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Ben Jones
Ben Jones, UK Lawyer
Category: Employment Law
Satisfied Customers: 48787
Experience:  Qualified Employment Solicitor - Please start your question with 'For Ben Jones'
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Ben, I have 25+ year continuous service with my company and

Resolved Question:

Hi Ben,
I have 25+ year continuous service with my company and I am looking to take a secondment for a period of 10 months within my company (i.e. to another role in a different department in the same company). My current manager/department has said that "given the length of the secondment we cannot hold the role open" and I "have no rights to come back to a role in <> nor any redundancy options if you don't secure a role after the secondment".
Is this correct? I was of the understanding that my current manager/department would have to leave the role open to me or find a similar role for me on my return. Surely if my substantive post is not available and there is no job at the end then that is a redundancy situation?
Thank you.
Submitted: 25 days ago.
Category: Employment Law
Expert:  Ben Jones replied 25 days ago.

Hello, my name is***** am a qualified lawyer and I will be assisting you with your question today.

Expert:  Ben Jones replied 25 days ago.

Is it likely that your original role will not be available?

Customer: replied 25 days ago.
Hi Ben. I don't know. I would not normally be aware of any changes taking place in the organisation.
Expert:  Ben Jones replied 25 days ago.

Thank you. When you go on secondment the employer has a right to decide whether to hold the substantive role open for you, or if they make no guarantees about holding your role open for you. Either is possible really and the choice is theirs. You should however be advised about the options and their decision in advance of agreeing to the secondment so that you know what you are getting yourself in for before you make that choice.

In the event that they say the role will not be guaranteed on your return, it does not mean you will automatically be entitled to redundancy if nothing else can be found. If your role is not guaranteed on your return then once you go on secondment, you are technically no longer attached to that role. Therefore, if the role is no longer available you are not being made redundant from it because you no longer did it and were guaranteed it on return. You cannot be made redundant from a role you do not do and have no rights over. That is why the employer can do what they have suggested and the employment will likely then be terminated for ‘some other substantial reason’ which is a potentially fair reason for dismissal and would not attract any redundancy pay.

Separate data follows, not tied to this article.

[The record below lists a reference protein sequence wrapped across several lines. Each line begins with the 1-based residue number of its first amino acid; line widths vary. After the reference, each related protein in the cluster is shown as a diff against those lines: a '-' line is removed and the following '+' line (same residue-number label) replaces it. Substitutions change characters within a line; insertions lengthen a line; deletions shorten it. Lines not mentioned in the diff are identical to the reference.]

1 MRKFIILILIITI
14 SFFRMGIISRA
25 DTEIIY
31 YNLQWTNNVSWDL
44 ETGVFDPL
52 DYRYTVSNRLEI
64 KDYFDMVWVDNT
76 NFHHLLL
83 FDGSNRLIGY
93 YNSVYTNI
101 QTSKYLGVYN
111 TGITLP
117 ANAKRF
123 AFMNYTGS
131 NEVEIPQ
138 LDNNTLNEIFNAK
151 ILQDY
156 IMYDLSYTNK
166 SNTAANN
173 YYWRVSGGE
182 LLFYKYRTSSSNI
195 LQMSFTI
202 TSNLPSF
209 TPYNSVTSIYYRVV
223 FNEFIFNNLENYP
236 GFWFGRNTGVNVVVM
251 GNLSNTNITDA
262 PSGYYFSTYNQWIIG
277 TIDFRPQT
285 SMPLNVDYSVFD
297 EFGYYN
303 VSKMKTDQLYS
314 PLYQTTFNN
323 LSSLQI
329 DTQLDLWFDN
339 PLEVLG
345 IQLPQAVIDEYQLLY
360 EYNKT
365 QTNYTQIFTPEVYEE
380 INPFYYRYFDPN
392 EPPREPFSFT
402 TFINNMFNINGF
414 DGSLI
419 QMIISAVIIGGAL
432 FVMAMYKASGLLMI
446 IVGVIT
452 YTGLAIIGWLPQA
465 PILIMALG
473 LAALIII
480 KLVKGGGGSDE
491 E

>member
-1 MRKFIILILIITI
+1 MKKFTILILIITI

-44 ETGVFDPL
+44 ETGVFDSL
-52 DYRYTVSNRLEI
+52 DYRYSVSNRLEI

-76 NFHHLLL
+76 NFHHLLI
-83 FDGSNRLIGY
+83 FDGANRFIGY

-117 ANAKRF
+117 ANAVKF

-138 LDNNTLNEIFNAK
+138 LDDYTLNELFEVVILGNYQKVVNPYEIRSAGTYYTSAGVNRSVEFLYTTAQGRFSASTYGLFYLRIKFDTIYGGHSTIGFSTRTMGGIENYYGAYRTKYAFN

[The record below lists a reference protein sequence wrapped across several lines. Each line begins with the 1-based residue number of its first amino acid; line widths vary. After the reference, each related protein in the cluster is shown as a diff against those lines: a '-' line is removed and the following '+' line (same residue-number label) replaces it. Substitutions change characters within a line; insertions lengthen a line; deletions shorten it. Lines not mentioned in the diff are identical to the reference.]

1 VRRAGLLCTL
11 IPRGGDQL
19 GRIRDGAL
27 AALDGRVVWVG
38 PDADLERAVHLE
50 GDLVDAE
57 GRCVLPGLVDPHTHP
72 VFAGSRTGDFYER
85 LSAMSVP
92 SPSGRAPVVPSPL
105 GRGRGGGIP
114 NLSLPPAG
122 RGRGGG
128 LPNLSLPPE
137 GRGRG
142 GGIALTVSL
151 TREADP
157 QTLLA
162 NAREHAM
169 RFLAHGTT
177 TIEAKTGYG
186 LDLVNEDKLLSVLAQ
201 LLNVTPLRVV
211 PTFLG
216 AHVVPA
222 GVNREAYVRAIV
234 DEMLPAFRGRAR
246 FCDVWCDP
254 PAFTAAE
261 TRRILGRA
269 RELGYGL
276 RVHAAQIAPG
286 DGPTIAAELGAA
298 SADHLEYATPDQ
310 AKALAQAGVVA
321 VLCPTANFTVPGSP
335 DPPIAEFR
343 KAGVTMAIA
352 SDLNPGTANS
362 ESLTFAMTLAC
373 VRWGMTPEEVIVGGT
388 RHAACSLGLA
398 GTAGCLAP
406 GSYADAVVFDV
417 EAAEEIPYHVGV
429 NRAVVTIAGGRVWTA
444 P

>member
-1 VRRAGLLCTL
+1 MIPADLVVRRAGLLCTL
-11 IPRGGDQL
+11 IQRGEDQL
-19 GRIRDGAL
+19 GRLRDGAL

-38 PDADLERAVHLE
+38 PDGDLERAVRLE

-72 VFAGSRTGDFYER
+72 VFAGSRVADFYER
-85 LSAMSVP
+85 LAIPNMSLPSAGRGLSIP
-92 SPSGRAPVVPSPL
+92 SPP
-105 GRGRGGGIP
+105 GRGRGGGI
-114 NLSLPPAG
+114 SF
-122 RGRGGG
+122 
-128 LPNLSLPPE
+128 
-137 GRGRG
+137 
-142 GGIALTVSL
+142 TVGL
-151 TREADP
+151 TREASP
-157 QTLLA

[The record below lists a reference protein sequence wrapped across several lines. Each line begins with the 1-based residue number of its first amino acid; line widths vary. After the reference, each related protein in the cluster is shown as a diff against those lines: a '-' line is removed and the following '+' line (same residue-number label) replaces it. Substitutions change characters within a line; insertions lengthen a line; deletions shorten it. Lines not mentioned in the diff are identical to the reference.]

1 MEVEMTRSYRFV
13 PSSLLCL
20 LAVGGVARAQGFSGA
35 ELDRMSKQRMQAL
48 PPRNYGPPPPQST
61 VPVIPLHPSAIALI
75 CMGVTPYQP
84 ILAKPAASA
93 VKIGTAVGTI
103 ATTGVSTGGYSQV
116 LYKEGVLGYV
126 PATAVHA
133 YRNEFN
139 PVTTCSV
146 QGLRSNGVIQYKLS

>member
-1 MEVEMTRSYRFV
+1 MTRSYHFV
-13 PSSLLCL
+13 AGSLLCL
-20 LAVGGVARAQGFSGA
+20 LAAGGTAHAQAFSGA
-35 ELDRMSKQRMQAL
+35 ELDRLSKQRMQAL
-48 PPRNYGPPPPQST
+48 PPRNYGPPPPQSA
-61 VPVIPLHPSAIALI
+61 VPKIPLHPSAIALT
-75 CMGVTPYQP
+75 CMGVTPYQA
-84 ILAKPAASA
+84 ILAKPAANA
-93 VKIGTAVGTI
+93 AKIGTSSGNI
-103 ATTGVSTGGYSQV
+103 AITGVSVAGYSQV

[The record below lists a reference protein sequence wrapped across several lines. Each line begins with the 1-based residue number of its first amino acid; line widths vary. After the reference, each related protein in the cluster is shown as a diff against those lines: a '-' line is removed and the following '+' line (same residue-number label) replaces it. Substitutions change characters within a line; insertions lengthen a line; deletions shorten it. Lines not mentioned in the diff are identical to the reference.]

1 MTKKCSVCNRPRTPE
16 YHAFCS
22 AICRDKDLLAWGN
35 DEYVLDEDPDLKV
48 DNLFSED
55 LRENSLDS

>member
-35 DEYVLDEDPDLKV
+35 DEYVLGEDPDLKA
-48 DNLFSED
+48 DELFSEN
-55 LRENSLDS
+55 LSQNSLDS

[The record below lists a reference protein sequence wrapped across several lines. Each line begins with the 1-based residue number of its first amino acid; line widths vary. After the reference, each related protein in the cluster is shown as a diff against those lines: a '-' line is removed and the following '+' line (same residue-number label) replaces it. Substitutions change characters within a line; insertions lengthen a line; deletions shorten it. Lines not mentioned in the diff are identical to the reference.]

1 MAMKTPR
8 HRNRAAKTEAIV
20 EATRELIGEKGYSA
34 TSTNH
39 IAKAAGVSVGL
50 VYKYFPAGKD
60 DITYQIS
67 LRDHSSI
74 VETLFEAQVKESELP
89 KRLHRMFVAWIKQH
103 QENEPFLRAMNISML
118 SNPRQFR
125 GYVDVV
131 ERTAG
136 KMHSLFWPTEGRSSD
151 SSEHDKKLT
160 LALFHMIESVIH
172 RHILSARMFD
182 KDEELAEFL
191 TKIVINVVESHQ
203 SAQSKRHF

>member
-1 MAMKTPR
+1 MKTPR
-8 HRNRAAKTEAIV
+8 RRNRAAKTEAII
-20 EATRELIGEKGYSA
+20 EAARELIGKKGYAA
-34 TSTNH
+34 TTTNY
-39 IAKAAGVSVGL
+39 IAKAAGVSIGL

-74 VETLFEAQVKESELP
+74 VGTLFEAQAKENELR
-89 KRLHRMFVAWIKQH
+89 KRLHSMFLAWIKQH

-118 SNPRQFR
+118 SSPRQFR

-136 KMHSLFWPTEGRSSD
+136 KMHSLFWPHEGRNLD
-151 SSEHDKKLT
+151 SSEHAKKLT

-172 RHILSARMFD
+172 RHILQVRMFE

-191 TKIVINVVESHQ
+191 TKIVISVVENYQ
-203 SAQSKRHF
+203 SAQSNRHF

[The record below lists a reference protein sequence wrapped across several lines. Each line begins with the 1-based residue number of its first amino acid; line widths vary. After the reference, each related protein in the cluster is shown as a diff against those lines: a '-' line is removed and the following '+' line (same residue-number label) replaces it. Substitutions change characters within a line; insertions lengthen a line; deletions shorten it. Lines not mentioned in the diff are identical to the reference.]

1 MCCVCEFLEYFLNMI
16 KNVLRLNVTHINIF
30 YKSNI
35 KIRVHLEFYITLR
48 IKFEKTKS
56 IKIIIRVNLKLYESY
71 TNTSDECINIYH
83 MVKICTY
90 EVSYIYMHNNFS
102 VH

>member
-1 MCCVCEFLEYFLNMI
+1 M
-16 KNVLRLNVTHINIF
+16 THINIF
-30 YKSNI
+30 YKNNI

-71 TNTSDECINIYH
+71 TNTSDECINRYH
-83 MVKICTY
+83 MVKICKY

Of course if you were unhappy with the terms on your return, you do not have to take the secondment so you should only do so if you are happy with what will happen at the end of it.

I trust this has answered your query. Please take a second to leave a positive rating by selecting 3, 4 or 5 stars above - this is an important part of our process and recognises the time I have spent assisting you. If you still need me to clarify anything else, please reply on here and I will assist as best as I can. Thank you

Customer: replied 25 days ago.
Hi Ben,
Thank you for your response and apologies for the delay in responding.If I can summarise:
- my manager doesn't have to hold the role open for me
- my manager doesn't have to help find another role for me on my return and
- I am not entitled to redundancy if there is no role for me on my returnIs this correct?My conclusion is therefore that I cannot accept the terms of the secondment offered as I have no guarantee that my employment with my employer can continue after the secondment ends.Thank you.
Expert:  Ben Jones replied 25 days ago.

Hi there

Your understanding is correct. What happens on your return from secondment is something which needs to be agreed between you and the employer. There is no automatic legal right to return to your old role or to be made redundant. That is why it is imperative to negotiate your rights with the employer before accepting any secondment position. If you believe that the terms on offer are unsuitable then you cannot be forced to go on secondment. Similarly, the employer cannot be forced to let you go on secondment, but if they agree to it then it can be on their terms, which you should be satisfied with before accepting to move. Hope this clarifies?

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